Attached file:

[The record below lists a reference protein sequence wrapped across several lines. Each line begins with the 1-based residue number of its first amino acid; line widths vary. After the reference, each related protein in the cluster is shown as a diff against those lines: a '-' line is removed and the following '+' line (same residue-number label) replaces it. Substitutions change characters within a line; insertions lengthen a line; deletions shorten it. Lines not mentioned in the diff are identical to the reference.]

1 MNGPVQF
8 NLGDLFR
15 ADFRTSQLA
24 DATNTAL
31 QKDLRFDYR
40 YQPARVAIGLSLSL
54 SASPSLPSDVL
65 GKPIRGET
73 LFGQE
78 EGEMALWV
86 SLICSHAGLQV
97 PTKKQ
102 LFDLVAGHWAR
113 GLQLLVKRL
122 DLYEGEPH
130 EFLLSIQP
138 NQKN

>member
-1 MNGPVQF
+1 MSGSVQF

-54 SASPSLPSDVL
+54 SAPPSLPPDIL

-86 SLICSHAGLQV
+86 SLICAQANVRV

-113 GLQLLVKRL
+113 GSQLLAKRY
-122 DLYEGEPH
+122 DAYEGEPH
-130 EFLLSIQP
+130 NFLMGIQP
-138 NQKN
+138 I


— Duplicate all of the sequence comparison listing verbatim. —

[The record below lists a reference protein sequence wrapped across several lines. Each line begins with the 1-based residue number of its first amino acid; line widths vary. After the reference, each related protein in the cluster is shown as a diff against those lines: a '-' line is removed and the following '+' line (same residue-number label) replaces it. Substitutions change characters within a line; insertions lengthen a line; deletions shorten it. Lines not mentioned in the diff are identical to the reference.]

1 MNGPVQF
8 NLGDLFR
15 ADFRTSQLA
24 DATNTAL
31 QKDLRFDYR
40 YQPARVAIGLSLSL
54 SASPSLPSDVL
65 GKPIRGET
73 LFGQE
78 EGEMALWV
86 SLICSHAGLQV
97 PTKKQ
102 LFDLVAGHWAR
113 GLQLLVKRL
122 DLYEGEPH
130 EFLLSIQP
138 NQKN

>member
-1 MNGPVQF
+1 MSGSVQF

-54 SASPSLPSDVL
+54 SAPPSLPPDIL

-86 SLICSHAGLQV
+86 SLICAQANVRV

-113 GLQLLVKRL
+113 GSQLLAKRY
-122 DLYEGEPH
+122 DAYEGEPH
-130 EFLLSIQP
+130 NFLMGIQP
-138 NQKN
+138 I